Ripped From Which Headline? "Innocence"

Slate's Culture Blog
March 16 2010 12:39 PM

Ripped From Which Headline? "Innocence"

We all know that Law & Order rips its stories from the headlines—but which headlines? Every week, Brow Beat matches L&O 's plot points to the events that inspired them.

/blogs/browbeat/2010/03/16/ripped_from_which_headline_innocence/jcr:content/body/slate_image

March 15, 2010, "Innocence"

Advertisement

These Are Their Stories
After Cedric Stuber is found guilty of murdering a gay man in a hate crime, the Hudson University Innocence Coalition challenges the conviction. The coalition has found a new witness, drug dealer Ricardo Diaz, who claims the victim's husband asked about finding a hit man to kill him. When ADA Cutter and the rest of the team investigate, they discover that Diaz only agreed to testify after a student from the coalition gave him booze, $100 in cash, and offered to help find him a lawyer. When Cutter notices that students who helped to secure exonerations for coalition clients received better grades, he subpoenas their academic records and e-mail archives.

This Is the Real Story
In October 2009, according to the New York Times , prosecutors subpoenaed "the grades, grading criteria, class syllabus, expense reports and e-mail messages" of journalism students involved in Northwestern University's Medill Innocence Project ." Among the issues the prosecutors need to understand better ... is whether students believed they would receive better grades if witnesses they nterviewed provided evidence to exonerate [Anthony] McKinney." The Chicago Tribune reported that prosecutors "questioned the quality of the students' investigation, saying some witnesses either recanted what they told the Medill Innocence Project or said they were improperly influenced for their statements to students investigating the crime." Last week, a judge agreed to dismiss evidence uncovered by the Medill students.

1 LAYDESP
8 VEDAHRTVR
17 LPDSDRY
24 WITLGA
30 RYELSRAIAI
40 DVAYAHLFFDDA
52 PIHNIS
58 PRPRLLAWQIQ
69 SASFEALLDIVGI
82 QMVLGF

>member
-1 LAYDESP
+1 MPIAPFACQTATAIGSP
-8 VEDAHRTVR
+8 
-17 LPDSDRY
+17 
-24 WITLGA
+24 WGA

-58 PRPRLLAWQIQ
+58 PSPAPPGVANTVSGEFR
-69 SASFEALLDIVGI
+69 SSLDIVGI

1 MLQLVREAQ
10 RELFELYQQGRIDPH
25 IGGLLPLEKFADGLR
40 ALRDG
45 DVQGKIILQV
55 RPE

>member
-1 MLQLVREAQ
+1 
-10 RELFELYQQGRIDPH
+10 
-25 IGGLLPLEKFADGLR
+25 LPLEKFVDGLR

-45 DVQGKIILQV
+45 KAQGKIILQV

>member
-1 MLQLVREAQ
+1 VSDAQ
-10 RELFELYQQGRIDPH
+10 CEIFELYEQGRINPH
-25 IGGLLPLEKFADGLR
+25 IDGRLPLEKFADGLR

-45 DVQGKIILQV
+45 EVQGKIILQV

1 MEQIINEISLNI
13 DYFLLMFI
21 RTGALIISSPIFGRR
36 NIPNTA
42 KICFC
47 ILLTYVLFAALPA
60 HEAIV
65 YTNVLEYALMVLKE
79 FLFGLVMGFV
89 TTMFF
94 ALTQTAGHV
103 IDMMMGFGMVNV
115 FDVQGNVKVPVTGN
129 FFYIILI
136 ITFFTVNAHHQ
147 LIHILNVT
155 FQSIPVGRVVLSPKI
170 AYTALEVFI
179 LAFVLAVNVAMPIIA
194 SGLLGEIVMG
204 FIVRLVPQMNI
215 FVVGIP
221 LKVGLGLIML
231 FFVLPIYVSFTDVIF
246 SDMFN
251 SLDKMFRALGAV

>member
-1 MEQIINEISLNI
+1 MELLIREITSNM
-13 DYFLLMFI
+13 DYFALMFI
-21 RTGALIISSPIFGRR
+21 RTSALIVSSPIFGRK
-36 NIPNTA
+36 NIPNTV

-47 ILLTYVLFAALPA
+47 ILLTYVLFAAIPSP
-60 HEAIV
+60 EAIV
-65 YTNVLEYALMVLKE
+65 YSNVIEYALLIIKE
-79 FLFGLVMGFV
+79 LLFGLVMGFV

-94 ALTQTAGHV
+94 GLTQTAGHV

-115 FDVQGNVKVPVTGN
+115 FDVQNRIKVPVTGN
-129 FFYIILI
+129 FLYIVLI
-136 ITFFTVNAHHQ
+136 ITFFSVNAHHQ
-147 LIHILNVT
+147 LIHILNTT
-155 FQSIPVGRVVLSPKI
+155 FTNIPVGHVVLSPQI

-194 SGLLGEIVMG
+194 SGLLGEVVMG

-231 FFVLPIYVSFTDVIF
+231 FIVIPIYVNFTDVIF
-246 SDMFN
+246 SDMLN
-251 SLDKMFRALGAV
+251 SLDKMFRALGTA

A hat tip to the Chicago Tribune , which ran its own "ripped from the headlines" story before Brow Beat had digested its breakfast.

June Thomas is a Slate culture critic and editor of Outward, Slate’s LGBTQ section. 

TODAY IN SLATE

Jurisprudence

Scalia’s Liberal Streak

The conservative justice’s most brilliant—and surprisingly progressive—moments on the bench.

Scotland Votes to Remain in U.K.

There’s a Way to Keep Ex-Cons Out of Prison That Pays for Itself. Why Don’t More States Use It?

The Music Industry Is Ignoring Some of the Best Black Women Singing R&B

Can Democrats Keep Counting on Republicans to Offend Women as a Campaign Strategy?

Culturebox

Theo’s Joint and Vanessa’s Whiskey

No sitcom did the “Very Special Episode” as well as The Cosby Show.

Television

The Other Huxtable Effect

Thirty years ago, The Cosby Show gave us one of TV’s great feminists.

Cliff Huxtable Explains the World: Five Lessons From TV’s Greatest Dad

Why Television Needs a New Cosby Show Right Now

  News & Politics
Weigel
Sept. 18 2014 8:20 PM A Clever Attempt at Explaining Away a Vote Against the Farm Bill
  Business
Moneybox
Sept. 18 2014 6:02 PM A Chinese Company Just Announced the Biggest IPO in U.S. History
  Life
The Slate Quiz
Sept. 18 2014 11:44 PM Play the Slate News Quiz With Jeopardy! superchampion Ken Jennings.
  Double X
Doublex
Sept. 18 2014 8:07 PM Crying Rape False rape accusations exist, and they are a serious problem.
  Slate Plus
Behind the Scenes
Sept. 18 2014 1:23 PM “It’s Not Every Day That You Can Beat the World Champion” An exclusive interview with chess grandmaster Fabiano Caruana.
  Arts
Brow Beat
Sept. 18 2014 4:33 PM The Top 5 Dadsplaining Moments From The Cosby Show
  Technology
Future Tense
Sept. 18 2014 6:48 PM By 2100 the World's Population Could Be 11 Billion
  Health & Science
Science
Sept. 18 2014 3:35 PM Do People Still Die of Rabies? And how do you know if an animal is rabid?
  Sports
Sports Nut
Sept. 18 2014 11:42 AM Grandmaster Clash One of the most amazing feats in chess history just happened, and no one noticed.